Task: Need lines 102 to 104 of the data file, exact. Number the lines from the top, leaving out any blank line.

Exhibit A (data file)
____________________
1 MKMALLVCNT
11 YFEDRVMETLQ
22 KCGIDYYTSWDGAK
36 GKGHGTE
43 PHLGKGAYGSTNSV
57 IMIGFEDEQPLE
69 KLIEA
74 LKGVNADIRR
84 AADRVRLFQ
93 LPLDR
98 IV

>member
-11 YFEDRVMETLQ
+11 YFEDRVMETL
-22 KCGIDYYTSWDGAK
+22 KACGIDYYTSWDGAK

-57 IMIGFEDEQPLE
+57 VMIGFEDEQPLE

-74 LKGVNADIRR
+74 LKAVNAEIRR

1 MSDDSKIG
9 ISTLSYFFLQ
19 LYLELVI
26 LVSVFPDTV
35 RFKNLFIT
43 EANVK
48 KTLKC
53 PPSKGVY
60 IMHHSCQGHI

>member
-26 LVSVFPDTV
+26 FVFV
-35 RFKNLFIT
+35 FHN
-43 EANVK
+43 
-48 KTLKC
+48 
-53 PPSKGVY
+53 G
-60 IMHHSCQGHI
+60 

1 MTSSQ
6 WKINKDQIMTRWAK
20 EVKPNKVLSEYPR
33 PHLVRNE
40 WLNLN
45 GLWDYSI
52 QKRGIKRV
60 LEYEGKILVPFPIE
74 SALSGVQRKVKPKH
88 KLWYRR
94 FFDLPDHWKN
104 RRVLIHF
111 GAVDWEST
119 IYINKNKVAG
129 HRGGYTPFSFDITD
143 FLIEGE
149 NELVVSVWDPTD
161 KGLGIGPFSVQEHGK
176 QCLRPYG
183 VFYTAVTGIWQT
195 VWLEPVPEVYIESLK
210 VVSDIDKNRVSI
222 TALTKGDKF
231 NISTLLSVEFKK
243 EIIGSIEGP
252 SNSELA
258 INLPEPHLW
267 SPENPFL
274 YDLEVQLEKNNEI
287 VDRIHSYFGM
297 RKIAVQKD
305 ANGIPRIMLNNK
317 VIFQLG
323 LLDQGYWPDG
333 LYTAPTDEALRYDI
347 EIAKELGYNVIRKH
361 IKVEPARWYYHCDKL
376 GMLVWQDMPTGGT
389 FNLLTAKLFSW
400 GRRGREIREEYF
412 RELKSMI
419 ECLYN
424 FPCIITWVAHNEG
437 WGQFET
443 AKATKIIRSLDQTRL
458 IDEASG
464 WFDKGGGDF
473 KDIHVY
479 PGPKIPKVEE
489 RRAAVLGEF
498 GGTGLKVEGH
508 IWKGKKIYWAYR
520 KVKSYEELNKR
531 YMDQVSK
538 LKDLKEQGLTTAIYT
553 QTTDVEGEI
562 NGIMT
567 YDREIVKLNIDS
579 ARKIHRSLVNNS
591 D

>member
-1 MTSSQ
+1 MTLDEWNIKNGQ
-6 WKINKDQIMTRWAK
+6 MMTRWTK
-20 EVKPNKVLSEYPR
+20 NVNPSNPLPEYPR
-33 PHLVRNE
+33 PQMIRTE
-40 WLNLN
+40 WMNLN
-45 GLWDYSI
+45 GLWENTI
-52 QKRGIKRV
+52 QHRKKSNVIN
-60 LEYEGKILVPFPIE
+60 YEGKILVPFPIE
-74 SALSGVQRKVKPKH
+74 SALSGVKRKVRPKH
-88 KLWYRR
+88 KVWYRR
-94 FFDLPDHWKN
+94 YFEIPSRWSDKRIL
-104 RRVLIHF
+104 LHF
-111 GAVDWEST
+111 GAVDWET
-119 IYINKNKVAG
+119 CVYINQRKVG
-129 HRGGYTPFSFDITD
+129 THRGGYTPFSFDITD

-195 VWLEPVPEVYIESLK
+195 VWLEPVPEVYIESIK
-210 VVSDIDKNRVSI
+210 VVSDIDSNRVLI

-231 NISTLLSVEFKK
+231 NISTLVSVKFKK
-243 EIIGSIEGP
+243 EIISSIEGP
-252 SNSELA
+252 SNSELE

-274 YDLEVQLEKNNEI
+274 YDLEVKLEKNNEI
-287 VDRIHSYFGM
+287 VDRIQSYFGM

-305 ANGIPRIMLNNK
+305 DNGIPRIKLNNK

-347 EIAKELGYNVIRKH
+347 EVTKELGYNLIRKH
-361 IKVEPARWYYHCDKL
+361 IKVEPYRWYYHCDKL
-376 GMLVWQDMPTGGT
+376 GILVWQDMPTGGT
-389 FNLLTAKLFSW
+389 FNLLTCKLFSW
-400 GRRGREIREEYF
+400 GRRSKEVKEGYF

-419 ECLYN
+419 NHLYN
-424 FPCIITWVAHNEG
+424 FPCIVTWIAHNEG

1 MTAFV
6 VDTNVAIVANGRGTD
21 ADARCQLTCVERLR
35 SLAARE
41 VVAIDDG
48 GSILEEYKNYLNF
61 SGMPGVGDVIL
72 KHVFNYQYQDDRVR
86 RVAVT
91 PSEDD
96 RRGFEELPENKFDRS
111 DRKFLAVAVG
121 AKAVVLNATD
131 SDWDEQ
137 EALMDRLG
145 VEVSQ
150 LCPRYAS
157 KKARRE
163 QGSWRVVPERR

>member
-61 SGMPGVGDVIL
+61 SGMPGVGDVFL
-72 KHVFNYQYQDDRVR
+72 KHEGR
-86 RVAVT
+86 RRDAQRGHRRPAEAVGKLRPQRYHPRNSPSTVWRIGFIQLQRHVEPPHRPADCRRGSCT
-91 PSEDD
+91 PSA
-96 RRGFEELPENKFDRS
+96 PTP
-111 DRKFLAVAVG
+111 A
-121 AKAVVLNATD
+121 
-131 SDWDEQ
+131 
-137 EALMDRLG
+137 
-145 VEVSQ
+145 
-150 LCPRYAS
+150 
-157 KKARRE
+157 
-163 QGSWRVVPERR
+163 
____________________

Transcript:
591 D

>member
-1 MTSSQ